Certain jobs require you to be “tech savvy” before you can join. You’ll want to prove that to the recruiter reading your resume. So, maybe you’re thinking of using “tech savvy” to convince them.
However, is it the best formal synonym to use in this case? Luckily, this article has explained the answer to help you figure that out.
Is It Formal to Say “Tech Savvy” on a Resume?
It is formal to say “tech savvy” on a resume. Generally, you can include it as a skill in your CV. It’s a great way to inform an employer that you know a lot about technology.
Also, it’s professional, so you should say it when you get the chance.
You can’t go wrong with it, and it’s a great way to encourage an employer to take you to the next stage.
Here’s an example to show you how it works:
• I am tech-savvy and able to pick up new coding languages quickly.
- It’s great to show that you know technology well.
- It’s a recently popularized phrase to include in resumes.
- There are better ways to explain your familiarity with computers and technology.
- It’s a bit overused.
“Tech savvy” is certainly one of the best phrases to include in a resume. However, it’s not the only way to spice up your job application. There are plenty of alternatives available.
So, keep reading to learn how to say “tech savvy” on a resume. We’ve provided a list of other words to help you understand different ways to say it.
What to Say Instead of “Tech Savvy” on a Resume
- Computer literate
- Well-versed in technology
- Digitally proficient
- Proficient with computers
- Technology enthusiast
- Expert with computers
- Technical expert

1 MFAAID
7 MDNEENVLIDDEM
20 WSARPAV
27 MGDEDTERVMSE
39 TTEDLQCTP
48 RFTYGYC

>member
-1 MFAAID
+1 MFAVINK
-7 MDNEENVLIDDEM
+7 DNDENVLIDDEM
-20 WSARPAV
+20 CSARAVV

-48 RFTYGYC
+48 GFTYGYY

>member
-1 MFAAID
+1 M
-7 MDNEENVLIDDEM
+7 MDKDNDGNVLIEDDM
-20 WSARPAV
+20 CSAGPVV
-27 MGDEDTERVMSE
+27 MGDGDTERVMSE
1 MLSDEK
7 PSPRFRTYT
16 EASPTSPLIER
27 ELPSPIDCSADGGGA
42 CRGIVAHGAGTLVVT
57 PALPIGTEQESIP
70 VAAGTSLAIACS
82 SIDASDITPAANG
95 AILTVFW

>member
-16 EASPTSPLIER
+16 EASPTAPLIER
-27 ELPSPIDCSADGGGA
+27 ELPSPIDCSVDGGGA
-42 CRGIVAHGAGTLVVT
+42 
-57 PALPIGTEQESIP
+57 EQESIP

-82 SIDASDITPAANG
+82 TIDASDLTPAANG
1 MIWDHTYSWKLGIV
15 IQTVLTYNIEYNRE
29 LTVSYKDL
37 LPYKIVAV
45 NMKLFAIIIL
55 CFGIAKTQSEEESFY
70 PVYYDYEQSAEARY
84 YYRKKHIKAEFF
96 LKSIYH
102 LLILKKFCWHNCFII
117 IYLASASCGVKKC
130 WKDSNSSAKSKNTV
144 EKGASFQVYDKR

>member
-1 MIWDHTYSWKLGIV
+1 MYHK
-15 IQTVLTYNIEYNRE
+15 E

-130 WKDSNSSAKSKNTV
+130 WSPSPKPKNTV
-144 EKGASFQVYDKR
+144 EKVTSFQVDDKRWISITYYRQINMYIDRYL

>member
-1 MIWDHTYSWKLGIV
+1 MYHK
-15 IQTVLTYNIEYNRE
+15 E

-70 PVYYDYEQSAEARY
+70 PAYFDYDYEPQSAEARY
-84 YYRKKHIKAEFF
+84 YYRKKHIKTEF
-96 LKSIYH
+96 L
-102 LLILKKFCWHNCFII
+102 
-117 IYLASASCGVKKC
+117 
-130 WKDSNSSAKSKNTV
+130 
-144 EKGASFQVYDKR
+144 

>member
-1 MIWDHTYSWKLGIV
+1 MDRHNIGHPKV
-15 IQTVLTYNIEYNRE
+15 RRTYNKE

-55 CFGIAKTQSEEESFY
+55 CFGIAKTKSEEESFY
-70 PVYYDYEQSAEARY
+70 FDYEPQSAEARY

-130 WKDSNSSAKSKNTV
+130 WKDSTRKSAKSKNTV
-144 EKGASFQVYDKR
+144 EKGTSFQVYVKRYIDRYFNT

1. Computer Literate
Knowing how to say you’re good with computers on your resume is easy with “computer literate.” It’s probably one of the most popular ways to tell a recruiter you know about computers.
We recommend using it to convey the point clearly and directly. It leaves nothing up to the imagination of the reader.
Generally, you can use this as a professional way to say “tech savvy” on your resume. Most employers prefer this phrase over anything else to show you know what you’re doing.
These resume examples will also help you understand it:
Being computer literate helps me to understand what’s needed in this field.
I’m computer literate and willing to help teach any colleagues who might struggle.
Another way to say “tech savvy” on your resume is “techie.” However, you need to be slightly more careful with this one.
“Techie” is a great word, meaning you know a lot about computers or technology.
However, it may be seen as slightly more informal.
Don’t worry. It still works in a resume. You just need to use it when applying for a casual company and computing role.
Using “techie” in a resume directed at a more professional company will not work as well. It’s also irrelevant to include it in a resume if you’re not looking to take on a computing role.
Here are a few examples to help you fill out your application:
I like to think of myself as a techie, so I’m always willing to explore new ventures to do with technology.
As a techie, I like to find jobs related to the things I’ve studied over the years.
3. Well-Versed in Technology
Another synonym to use in this instance is “well-versed in technology.”
So, you may use it when emailing clients. They might have emailed you to ask for an update, but you may not have what they’re looking for yet.
Starting the phrase with “let me” shows that you need permission from your client. It’s polite and respectful to tell them you’re not quite ready.
You can also review these examples:
I’m well-versed in technology and happy to bring that to this new position.
Being well-versed in technology helps me understand new systems without needing much training.
4. Digitally Proficient
“Digitally proficient” is another great formal alternative to “tech savvy.” With this phrase, you can let an employer know that you handle yourself around computers well.